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Ana Paula Castro de Paula Nunes, former UNOOSA intern and EMMIHS-II Chief of Engineering.

Our international EMMIHS-II crew also included another former UNOOSA intern: Brazilian aerospace engineer Ana Paula de Castro Paula Nunes, who had worked in the Office's Space Applications Section, joined as EMMIHS-II Chief of Engineering. For both myself and Ana Paula, this was an invaluable opportunity to extend our knowledge of space exploration, after having learnt about its policy aspects during our time at UNOOSA.

Our fellow crew members were our Commander, Slovakian astrobiologist Dr. Michaela Musilova, Chief Scientist and space radiation expert Charlotte Pouwels from the Netherlands, Chief Medical Officer Dr. Joseph D'Angelo from the United States of America and architect and Crew Engineer Ariane Wanske from Germany.

We spent several months in intensive preparation before the actual mission. This included crew training at ESTEC, where we learned to use various instrumentations but also got to enjoy lectures from experienced analog astronauts and ESA space experts, as well as working out almost daily to prepare ourselves for the exhausting Extra Vehicular Activities (EVAs) and the high altitude. We also had to prepare our personal projects, find collaborators and do a lot of fundraising, as parts of the mission costs had to be covered by us. These organisational tasks were an essential part of the mission and helped us a great deal in understanding the necessary foundations of any space mission.

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The EVA helmets and backpacks containing the life support systems had to be charged and maintained by the crew engineers after every EVA.

Finally, at the beginning of December, our diverse international crew was ready to launch to the simulated Moon and take on the challenge as analog astronauts. These challenges include eating only food made from freeze dried ingredients, leaving the habitat only on approved EVAs while wearing spacesuits with integrated life support systems, and being restricted to eight minutes of shower time per week - all while conducting scientific experiments and working on personal projects.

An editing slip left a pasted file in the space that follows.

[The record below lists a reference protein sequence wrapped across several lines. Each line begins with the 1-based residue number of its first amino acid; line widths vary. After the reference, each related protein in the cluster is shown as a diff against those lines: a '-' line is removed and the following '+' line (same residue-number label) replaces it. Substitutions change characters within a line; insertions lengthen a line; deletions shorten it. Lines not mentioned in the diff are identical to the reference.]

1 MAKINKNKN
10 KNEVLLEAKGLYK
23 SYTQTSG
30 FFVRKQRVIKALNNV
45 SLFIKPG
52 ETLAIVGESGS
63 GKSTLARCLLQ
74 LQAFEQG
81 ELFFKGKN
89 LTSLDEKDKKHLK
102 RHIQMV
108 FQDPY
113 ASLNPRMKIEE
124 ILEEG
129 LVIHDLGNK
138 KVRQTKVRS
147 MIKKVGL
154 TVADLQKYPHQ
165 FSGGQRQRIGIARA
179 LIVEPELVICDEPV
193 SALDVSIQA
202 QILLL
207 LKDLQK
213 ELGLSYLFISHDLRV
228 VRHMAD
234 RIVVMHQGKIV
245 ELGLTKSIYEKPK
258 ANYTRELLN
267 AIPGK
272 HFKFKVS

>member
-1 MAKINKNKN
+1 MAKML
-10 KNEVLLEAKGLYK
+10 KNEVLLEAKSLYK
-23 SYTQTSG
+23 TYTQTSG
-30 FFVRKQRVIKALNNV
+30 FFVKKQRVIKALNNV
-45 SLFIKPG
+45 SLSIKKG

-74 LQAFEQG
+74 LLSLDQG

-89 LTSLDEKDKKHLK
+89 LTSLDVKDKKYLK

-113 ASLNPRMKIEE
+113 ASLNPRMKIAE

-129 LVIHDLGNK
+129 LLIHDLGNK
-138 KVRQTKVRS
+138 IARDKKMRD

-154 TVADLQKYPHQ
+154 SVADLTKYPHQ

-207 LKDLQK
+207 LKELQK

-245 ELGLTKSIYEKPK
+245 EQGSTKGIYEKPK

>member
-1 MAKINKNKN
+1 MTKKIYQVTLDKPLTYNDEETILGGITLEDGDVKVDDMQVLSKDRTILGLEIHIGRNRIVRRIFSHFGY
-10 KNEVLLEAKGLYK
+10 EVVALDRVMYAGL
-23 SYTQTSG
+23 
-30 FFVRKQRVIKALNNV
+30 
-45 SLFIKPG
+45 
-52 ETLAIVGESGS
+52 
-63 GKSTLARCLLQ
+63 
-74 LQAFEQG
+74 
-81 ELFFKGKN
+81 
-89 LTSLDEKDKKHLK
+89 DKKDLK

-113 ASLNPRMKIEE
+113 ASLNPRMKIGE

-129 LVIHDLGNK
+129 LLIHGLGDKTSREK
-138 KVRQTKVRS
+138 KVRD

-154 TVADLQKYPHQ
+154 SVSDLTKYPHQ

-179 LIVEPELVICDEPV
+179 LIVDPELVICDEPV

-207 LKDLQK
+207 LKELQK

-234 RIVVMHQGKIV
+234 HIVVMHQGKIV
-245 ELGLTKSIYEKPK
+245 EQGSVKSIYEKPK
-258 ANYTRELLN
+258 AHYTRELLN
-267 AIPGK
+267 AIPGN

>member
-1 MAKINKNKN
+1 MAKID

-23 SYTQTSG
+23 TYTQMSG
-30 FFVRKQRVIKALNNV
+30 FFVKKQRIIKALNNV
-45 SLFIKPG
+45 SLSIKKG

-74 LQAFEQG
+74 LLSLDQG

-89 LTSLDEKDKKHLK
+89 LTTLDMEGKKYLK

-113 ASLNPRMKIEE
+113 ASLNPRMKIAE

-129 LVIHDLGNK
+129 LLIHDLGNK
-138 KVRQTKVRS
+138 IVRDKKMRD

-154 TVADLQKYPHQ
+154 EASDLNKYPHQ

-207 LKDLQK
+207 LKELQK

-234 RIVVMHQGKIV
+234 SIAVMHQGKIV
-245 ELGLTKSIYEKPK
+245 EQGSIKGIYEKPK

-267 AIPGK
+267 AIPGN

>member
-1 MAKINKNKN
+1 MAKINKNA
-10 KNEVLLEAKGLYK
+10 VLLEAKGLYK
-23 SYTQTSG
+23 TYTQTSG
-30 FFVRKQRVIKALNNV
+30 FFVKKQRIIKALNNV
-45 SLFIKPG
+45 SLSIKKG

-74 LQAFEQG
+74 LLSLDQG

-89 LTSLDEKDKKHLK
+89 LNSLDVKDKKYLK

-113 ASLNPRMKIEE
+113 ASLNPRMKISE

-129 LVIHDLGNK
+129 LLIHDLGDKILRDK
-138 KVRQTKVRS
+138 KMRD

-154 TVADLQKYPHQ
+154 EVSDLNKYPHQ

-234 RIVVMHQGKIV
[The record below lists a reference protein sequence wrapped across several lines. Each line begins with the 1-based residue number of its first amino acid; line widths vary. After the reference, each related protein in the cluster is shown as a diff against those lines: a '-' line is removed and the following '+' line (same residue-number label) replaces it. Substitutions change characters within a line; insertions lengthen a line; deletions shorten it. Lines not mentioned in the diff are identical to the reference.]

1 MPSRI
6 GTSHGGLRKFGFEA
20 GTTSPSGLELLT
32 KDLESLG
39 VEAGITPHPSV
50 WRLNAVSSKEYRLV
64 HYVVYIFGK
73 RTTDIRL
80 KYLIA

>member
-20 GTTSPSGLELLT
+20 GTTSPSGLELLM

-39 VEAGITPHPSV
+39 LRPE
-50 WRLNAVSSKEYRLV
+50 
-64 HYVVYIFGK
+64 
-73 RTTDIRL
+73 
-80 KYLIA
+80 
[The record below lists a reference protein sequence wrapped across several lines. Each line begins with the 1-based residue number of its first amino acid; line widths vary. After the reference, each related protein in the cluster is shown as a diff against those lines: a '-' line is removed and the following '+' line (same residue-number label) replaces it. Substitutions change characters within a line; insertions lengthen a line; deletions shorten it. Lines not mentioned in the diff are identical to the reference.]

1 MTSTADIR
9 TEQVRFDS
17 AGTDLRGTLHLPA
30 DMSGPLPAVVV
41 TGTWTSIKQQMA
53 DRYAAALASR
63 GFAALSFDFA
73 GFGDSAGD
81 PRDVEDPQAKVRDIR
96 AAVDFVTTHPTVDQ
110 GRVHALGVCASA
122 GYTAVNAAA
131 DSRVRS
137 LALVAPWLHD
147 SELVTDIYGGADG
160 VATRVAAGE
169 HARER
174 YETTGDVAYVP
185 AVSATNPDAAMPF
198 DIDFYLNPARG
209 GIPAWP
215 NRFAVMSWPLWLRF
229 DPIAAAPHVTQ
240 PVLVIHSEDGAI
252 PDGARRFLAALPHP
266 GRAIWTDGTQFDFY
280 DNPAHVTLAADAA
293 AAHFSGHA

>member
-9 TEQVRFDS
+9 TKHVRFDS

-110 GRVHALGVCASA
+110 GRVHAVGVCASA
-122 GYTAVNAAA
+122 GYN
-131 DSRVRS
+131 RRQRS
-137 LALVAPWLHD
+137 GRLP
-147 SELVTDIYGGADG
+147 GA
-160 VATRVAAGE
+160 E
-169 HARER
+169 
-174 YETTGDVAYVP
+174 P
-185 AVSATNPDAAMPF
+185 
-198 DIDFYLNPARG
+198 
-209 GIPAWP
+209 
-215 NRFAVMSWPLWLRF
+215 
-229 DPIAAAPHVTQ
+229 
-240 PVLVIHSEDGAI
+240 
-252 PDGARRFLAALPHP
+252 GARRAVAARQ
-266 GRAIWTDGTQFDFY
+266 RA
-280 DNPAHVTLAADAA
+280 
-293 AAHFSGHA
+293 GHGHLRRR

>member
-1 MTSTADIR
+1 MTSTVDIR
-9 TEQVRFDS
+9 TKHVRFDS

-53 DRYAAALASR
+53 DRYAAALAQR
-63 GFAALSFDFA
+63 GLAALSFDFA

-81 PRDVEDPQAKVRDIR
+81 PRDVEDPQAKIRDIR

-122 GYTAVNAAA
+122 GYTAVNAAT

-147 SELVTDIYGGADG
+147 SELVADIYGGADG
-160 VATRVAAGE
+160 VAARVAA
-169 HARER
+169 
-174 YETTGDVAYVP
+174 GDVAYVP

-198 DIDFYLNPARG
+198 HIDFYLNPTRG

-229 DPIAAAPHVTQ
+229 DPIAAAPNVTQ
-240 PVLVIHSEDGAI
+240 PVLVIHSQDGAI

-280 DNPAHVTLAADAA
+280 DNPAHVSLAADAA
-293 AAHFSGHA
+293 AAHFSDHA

One of the most important reasons to do analog missions is to see how astronauts adjust to unexpected situations. EMMIHS-II was hit with an unplanned obstacle right on the second mission day, when we woke up to find that our water levels were rapidly decreasing - something in the water-supply system was faulty. As on the Moon one cannot simply call for help or instantly get a water resupply, it was up to us to get to the bottom of the issue and solve it. While problems like this are often simulated on an analog mission, in order to create a more challenging experience, this wasn't the case here. The problem we were facing was real. With dangerously low water levels, Commander Musilova initiated the emergency protocol. For us, this meant a further restriction of our already very limited access to water, including not taking any showers until the situation was under control. Even though this was not a pleasant turn of events - especially as we were still obliged to work out at least one hour per day to keep up our muscle mass - it was a valuable experience to see how the crew adapted to the situation.

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Going on an EVA meant crossing rough terrain to collect geological samples or explore lava tube systems.

After several engineering EVAs, we managed to fix the problem on Day 5 and were able to refocus completely on our scientific work. This included experiments on crew mood and effectiveness through adjusting the colour and privacy situation, investigating the effects of additive manufacturing on the human factors of extra-terrestrial missions, building a rover that could be controlled remotely from an ESA facility and growing plants in simulated extra-terrestrial soil.